Americans are fine with being online during sex and weddings. (Image: Dana Hanna)
A Harris Interactive poll, commissioned by PC Tools and dubbed the Keep Internet Security Simple (KISS) survey, listed some humorous responses to questions about when it is acceptable to be plugged into the Web, as well as some trends related to privacy.
The point of the PC Tools poll was to gauge consumer need as it related to security software usage and expectations. Naturally, consumers were worried about privacy, and as expected, said that they prefer simplicity when it comes to computer protection and maintenance.
However, when asked to give examples of when it was perfectly fine to be online, (using a computer, PDA, or other smart device) the respondents either had a killer sense of humor, or there are going to be some lonely people somewhere.
As the headline says, 22 percent of those who responded to the Harris Interactive poll said that it was ok to be plugged in (no pun intended, maybe) while having sex.
Further, 41 percent said it was ok to be online at the dinner table, 29 percent said it's ok while honeymooning, six percent said during a wedding (if this includes the alter, then it might also include divorce hearings. Then again, the video below says otherwise.), and 8 percent said at religious service.
In all seriousness, the responses to the privacy and maintenance part of the poll showed some interesting results. Internet usage is growing in America, and as people spend more time online, the need for, and expectation of, privacy is growing too.
An overwhelming majority of the respondents said that they want to keep files or documents on their computer and other connected devices private. By this, 39 percent were speaking about their children. Others mentioned their spouse or significant other (17 percent), co-workers (48 percent), boss (42 percent), and friends (40 percent).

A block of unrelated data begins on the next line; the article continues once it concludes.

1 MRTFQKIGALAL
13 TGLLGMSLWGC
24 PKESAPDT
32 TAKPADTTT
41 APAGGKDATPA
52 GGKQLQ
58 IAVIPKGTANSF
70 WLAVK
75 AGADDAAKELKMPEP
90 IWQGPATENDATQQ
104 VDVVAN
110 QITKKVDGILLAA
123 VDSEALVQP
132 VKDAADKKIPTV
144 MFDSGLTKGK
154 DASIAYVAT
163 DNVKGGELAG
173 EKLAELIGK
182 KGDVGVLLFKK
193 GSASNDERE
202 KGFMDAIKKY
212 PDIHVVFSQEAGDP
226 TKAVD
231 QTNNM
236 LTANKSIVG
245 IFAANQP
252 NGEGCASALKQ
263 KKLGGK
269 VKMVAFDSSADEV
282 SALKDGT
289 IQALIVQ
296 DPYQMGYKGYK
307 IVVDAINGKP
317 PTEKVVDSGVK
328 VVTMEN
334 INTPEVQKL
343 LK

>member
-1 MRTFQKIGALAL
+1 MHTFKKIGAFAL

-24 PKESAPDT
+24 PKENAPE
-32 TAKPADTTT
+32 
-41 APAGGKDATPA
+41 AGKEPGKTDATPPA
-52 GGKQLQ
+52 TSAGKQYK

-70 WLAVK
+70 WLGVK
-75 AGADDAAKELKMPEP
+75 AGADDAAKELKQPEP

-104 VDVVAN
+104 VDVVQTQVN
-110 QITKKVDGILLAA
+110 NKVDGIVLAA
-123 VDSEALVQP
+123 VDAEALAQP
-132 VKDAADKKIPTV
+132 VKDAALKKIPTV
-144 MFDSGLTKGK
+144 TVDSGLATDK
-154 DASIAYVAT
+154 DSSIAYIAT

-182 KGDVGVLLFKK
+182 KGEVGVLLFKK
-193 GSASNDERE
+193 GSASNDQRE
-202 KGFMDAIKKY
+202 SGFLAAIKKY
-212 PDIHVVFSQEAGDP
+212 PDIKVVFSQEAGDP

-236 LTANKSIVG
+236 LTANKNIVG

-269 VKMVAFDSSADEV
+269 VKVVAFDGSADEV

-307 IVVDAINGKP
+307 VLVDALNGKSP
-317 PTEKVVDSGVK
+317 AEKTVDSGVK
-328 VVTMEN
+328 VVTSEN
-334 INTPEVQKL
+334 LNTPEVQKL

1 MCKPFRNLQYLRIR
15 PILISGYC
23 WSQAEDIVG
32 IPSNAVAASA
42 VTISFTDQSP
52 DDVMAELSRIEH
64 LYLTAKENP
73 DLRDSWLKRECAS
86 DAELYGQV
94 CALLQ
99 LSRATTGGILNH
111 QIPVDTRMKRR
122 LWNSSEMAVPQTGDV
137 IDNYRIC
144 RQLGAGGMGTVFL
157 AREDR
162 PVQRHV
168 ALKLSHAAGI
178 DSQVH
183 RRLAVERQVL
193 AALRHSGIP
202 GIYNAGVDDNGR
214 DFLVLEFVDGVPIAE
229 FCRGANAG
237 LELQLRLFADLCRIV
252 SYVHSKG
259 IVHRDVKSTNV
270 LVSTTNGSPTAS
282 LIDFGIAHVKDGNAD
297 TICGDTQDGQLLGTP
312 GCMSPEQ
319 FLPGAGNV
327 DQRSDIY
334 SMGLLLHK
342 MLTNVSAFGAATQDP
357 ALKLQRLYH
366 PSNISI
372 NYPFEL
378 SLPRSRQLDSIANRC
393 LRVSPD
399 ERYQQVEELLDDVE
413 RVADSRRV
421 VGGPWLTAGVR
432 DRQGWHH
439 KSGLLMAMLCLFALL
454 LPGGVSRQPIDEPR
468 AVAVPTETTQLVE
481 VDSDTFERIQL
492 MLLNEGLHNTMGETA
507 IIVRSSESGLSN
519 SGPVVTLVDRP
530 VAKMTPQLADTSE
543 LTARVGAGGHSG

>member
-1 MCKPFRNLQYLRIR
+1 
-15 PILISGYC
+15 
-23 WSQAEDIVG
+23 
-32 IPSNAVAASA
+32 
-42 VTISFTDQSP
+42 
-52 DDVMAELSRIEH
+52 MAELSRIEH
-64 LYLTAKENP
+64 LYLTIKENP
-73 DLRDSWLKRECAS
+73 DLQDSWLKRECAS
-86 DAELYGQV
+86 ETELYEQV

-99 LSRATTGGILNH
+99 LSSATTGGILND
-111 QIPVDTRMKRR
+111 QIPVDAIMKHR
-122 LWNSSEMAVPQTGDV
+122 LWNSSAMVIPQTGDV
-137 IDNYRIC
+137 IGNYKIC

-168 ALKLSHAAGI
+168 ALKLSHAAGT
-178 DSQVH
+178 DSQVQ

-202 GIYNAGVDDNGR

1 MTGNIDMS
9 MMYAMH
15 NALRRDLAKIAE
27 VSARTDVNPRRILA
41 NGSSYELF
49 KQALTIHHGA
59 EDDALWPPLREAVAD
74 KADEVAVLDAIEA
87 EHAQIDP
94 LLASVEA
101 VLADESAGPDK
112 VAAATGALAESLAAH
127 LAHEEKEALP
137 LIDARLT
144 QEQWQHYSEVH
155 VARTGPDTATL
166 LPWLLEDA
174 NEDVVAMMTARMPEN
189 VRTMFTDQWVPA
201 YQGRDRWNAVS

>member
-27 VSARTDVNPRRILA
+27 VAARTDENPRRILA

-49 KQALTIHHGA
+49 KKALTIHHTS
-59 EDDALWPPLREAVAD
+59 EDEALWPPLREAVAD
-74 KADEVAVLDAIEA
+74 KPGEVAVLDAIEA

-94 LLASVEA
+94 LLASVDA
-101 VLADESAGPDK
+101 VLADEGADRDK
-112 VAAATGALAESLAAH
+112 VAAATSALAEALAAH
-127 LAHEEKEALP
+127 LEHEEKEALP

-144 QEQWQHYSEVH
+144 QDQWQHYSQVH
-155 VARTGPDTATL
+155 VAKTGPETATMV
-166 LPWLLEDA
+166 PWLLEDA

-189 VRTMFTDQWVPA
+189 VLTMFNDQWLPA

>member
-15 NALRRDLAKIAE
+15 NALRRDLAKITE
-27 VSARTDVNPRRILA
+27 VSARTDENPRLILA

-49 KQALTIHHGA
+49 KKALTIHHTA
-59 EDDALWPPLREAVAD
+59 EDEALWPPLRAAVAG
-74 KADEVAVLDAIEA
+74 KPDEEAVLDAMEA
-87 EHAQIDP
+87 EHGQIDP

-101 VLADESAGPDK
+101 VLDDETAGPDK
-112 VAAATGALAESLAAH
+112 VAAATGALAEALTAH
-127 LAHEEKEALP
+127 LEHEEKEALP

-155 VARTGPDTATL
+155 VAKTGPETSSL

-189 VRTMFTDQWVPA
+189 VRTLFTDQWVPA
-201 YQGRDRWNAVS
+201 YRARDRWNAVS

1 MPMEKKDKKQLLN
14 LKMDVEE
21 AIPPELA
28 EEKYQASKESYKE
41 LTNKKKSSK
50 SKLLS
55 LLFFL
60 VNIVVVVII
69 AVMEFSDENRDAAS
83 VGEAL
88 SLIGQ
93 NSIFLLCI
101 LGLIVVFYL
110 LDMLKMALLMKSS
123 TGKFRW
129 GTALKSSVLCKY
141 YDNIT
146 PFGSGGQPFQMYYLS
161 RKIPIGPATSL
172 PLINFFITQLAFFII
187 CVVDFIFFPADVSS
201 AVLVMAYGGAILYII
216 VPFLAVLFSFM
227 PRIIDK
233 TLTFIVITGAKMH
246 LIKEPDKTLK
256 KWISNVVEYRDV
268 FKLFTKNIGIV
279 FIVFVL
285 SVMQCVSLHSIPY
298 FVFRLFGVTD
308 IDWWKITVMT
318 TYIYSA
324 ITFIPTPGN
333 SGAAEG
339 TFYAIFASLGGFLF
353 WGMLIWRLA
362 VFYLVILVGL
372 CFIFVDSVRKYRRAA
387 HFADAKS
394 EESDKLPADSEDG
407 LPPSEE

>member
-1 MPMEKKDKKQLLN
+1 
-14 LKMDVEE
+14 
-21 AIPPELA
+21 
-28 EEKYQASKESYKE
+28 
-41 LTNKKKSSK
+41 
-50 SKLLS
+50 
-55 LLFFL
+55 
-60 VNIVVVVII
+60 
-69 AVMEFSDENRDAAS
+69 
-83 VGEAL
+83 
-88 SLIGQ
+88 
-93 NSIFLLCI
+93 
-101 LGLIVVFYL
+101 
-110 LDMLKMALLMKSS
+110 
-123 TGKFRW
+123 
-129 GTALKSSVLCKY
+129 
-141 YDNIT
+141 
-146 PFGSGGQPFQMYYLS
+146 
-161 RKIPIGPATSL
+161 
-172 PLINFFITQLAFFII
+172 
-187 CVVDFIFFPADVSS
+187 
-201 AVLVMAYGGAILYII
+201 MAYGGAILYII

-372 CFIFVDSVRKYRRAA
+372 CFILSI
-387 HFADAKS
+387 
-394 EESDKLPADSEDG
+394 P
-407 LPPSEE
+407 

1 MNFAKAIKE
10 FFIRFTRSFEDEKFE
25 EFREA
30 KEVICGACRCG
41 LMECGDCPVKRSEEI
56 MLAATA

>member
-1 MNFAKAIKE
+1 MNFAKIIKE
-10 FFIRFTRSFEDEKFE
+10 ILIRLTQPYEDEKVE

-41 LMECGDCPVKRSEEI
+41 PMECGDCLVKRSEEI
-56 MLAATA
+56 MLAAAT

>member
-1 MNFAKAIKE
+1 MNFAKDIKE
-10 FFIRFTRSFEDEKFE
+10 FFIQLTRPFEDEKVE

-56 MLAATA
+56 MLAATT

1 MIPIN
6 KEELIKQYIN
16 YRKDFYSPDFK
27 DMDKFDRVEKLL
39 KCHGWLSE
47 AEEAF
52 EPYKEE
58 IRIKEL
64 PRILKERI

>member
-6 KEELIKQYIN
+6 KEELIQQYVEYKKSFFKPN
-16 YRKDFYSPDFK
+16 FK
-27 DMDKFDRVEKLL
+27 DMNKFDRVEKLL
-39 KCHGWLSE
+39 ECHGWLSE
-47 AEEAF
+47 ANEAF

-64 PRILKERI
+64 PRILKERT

According to PC Toolsí Stephanie Edwards, who shared the survey results with us, it was no surprise to see that many would be embarrassed if friends or family discovered certain files or documents on their systems, with men more concerned than women about others seeing the websites they have visited (18% vs. 12%, respectively).
During our talk she noted that nearly one in three Americans (32 percent) would be willing to risk downloading malicious files by visiting a potentially suspicious website or link.
Most adults said they would be tempted by a friendís link or posting on a social network, gaming websites, pornography sites, entertainment gossip websites, gambling websites, and of course, websites featuring a naked celebrity.
When it comes to simplicity, the majority of respondents also said that they need ease of use.
PC Tools recently released their 2011 product line, which includes PC Tools Internet Security, Spyware Doctor with AntiVirus, Registry Mechanic, and a new release, PC Tools Performance Toolkit 2011.
The changes in the 2011 line focus on many of the usability and maintenance issues, even if they were only perceptions, which the survey respondents listed. Things like it is too complex, why it is needed, itís too time consuming, or they just donít want to be bothered, are each addressed by the new releases.
Those who would rather have a tooth removed or get a colonoscopy before attempting to defrag and clean their systemís registry, which were activities given as answers in the poll, will likely welcome the speed enhancements that come with using Performance Toolkit on Windows Vista.
Weíll be testing PC Tools in the lab. So weíll have a review posted shortly. More information on the new releases can be seen here.